Join 3,512 readers in helping fund MetaFilter (Hide)


Writes upside down!
January 17, 2013 8:48 PM   Subscribe

The Smithsonian Magazine breaks down the history of the Fisher Space Pen, including the old myth about how the Russians just used pencils instead.
posted by mathowie (37 comments total) 30 users marked this as a favorite

 
Make sure you click on that first link about President Obama's favorite pen -- it's not what you think it is.
posted by spiderskull at 8:50 PM on January 17, 2013 [2 favorites]


Someone gave me a compact version of this pen about ten years ago and I still have it in my car and it works and I use it every few days and it's pretty amazing, so I was stoked to find this history of the pen today.
posted by mathowie at 8:51 PM on January 17, 2013 [3 favorites]


Yep, I have the "compact" model as well. The ink really is great. I've yet to find a surface it can't handle, including glass.
posted by ShutterBun at 9:01 PM on January 17, 2013 [1 favorite]


It can write on butter! Why don't more people do that?
posted by roger ackroyd at 9:02 PM on January 17, 2013 [6 favorites]


They're pretty great pens. I just got the matte black version of this one.
posted by Doleful Creature at 9:05 PM on January 17, 2013 [2 favorites]


Take the pen.
posted by pmurray63 at 9:13 PM on January 17, 2013 [3 favorites]


But did we even need a space pen in the first place? It’s said that Russia’s answer to the same problem was the pencil, bringing to mind the old Russian saying: “better is the enemy of good enough.”

It's a real shame the Russian solution hadn't turned out to be the superior one, because "Better is the enemy of good enough" is a fantastic motto.
posted by gompa at 9:20 PM on January 17, 2013 [2 favorites]


Good enough is the enemy of maybe next time.
posted by Kid Charlemagne at 9:43 PM on January 17, 2013 [1 favorite]


spiderskull: "Make sure you click on that first link about President Obama's favorite pen -- it's not what you think it is."

Heh. That kicks the La Machine à Ecrire le Temps into the gutter.
posted by panaceanot at 9:47 PM on January 17, 2013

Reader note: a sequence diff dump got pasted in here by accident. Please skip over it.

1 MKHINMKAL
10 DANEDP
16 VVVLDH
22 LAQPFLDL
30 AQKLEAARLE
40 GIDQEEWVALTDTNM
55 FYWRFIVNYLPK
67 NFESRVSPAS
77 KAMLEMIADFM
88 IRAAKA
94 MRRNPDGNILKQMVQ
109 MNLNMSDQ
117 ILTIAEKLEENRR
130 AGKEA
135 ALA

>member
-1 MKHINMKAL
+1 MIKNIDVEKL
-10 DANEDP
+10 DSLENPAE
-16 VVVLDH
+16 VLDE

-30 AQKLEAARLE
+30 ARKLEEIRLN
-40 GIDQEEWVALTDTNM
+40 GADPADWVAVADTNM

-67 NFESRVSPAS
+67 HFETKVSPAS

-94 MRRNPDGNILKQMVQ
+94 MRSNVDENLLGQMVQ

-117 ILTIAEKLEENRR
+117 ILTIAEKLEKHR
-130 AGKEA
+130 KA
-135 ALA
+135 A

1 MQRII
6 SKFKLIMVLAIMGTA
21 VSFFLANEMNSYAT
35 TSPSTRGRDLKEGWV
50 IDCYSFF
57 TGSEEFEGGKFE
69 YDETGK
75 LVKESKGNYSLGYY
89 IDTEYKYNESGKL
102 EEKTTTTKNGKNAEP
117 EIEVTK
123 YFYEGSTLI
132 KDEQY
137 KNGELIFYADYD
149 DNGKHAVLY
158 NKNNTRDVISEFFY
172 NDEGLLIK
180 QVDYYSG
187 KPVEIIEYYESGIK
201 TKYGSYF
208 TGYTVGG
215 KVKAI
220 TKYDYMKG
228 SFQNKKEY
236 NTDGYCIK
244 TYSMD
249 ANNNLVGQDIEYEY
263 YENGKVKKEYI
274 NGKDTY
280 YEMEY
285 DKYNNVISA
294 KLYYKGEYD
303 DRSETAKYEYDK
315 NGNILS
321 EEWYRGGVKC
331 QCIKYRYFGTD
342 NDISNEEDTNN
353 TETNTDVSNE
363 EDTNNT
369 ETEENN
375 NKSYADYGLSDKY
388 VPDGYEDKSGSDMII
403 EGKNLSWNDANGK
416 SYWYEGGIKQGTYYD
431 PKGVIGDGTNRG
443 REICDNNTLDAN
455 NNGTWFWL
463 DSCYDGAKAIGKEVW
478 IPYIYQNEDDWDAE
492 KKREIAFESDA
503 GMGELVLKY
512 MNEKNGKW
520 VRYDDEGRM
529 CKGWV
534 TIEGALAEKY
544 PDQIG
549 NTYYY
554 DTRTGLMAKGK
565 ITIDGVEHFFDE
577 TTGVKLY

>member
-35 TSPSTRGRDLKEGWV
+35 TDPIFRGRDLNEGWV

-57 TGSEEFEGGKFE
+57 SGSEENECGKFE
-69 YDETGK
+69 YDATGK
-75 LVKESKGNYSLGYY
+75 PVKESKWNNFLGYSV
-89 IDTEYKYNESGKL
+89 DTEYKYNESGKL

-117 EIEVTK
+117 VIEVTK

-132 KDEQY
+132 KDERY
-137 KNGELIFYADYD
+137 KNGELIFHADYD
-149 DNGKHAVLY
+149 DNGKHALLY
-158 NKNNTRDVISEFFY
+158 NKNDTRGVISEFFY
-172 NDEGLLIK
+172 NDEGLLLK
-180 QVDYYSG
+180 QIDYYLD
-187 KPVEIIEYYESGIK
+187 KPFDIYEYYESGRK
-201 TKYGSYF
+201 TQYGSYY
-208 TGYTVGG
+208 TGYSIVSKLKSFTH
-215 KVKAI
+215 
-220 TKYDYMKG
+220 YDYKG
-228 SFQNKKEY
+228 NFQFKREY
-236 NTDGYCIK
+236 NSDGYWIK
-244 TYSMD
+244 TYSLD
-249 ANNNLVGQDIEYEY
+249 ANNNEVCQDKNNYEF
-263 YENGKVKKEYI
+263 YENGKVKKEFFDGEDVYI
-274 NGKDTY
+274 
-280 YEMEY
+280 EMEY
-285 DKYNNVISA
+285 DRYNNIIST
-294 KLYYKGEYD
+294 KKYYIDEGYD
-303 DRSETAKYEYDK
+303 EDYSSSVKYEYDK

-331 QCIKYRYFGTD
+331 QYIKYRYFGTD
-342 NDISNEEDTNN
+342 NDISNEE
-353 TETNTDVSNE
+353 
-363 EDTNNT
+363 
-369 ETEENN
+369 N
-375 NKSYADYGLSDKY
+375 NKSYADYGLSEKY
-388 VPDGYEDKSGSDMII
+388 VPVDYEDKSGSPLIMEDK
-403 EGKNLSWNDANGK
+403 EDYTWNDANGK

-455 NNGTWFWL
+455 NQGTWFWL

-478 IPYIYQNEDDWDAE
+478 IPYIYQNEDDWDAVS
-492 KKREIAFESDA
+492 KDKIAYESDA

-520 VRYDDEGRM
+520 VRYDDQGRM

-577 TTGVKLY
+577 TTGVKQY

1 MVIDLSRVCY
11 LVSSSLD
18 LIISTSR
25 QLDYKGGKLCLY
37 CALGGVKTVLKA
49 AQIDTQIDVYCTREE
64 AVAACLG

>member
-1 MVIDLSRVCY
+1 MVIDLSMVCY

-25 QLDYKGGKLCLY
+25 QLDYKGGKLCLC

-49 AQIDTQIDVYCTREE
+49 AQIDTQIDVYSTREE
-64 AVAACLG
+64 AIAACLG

I have used so many Space Pems to death! I love them! But you know what would totally be Out Of This World Awesome? A hybrid of a Space Pen and the Bic four color pen aka Nerd Pen, preferably metal not plastic. That would rock my world!
posted by Katjusa Roquette at 9:54 PM on January 17, 2013 [1 favorite]


And then there's Margaret Atwood's LongPen [previously].
posted by mazola at 9:57 PM on January 17, 2013 [2 favorites]


including the old myth about how the Russians just used pencils instead.

Realize that a piece of graphite between two conductors with enough current behind them becomes a light bulb. Briefly. This isn't good in sea level atmosphere, in a pure oxygen atmosphere, this is deadly. Gemini used mechanical pencils, which got rid of the wood, but left the graphite, and graphite+oxygen+spark=fire. Bad.

See Apollo 1. See Valentin Bondarenko, killed by a fire during a 15 day experiment in a low pressure, but high oxygen atmosphere.

Why did both the US and USSR do this? Why all the oxygen? Simple. They were afraid of the bends. Decompression sickness was very well known. Keeping a capsule at one atmosphere was *hard*. That's 15 pounds per square inch, multiply by the thousands of square inches that make up the inside of a pressure vessel that can hold a man, and you're looking at a staggering amount of force. It was even worse with capsules that could hold more than one person. So, you wanted lower pressure. But you take a person from a one atmosphere pressure into, say, a .3 atmosphere, or 15 PSI into 5 PSI, that -- to the nitrogen in their blood, is like going from a 45PSI atmosphere to normal. Instant decompression sickness!

So, the first thought. Get rid of the nitrogen. A 5PSI all oxygen atmosphere has just as much oxygen as air does at 15PSI. Let's just use 5PSI O2. Bonus -- to repressurize the spacecraft after, say, a space walk, you didn't need to haul nitrogen with you -- just oxygen. Have the crew breath pure oxygen at sea level, to flush out the nitrogen in their bodies, switch to a low pressure pure oxygen atmosphere on orbit. No bends for the crew, much less pressure on the capsule.

It worked -- except it wasn't safe around fire. Bondarenko's accident and Apollo 1 were even worse, being pure oxygen atmospheres at 15PSI, but even at 5PSI, there was a *lot* of oxygen there for a fire. Worse, since they wanted a pure oxygen atmosphere after launch, they actual had the capsule at 17PSI, all oxygen. When the fire started, they didn't have a chance.